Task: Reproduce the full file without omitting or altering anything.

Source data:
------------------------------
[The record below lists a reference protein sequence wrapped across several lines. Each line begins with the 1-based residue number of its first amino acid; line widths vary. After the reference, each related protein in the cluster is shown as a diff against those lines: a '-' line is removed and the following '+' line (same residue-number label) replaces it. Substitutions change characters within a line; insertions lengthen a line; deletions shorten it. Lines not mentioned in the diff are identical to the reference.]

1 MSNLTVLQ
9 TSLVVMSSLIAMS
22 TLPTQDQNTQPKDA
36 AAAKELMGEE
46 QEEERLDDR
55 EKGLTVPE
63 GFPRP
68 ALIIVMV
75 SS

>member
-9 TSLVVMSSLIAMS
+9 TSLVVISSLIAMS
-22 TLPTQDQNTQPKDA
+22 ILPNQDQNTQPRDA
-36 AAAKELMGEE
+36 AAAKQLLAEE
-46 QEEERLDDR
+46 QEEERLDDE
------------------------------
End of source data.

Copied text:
[The record below lists a reference protein sequence wrapped across several lines. Each line begins with the 1-based residue number of its first amino acid; line widths vary. After the reference, each related protein in the cluster is shown as a diff against those lines: a '-' line is removed and the following '+' line (same residue-number label) replaces it. Substitutions change characters within a line; insertions lengthen a line; deletions shorten it. Lines not mentioned in the diff are identical to the reference.]

1 MSNLTVLQ
9 TSLVVMSSLIAMS
22 TLPTQDQNTQPKDA
36 AAAKELMGEE
46 QEEERLDDR
55 EKGLTVPE
63 GFPRP
68 ALIIVMV
75 SS

>member
-9 TSLVVMSSLIAMS
+9 TSLVVISSLIAMS
-22 TLPTQDQNTQPKDA
+22 ILPNQDQNTQPRDA
-36 AAAKELMGEE
+36 AAAKQLLAEE
-46 QEEERLDDR
+46 QEEERLDDE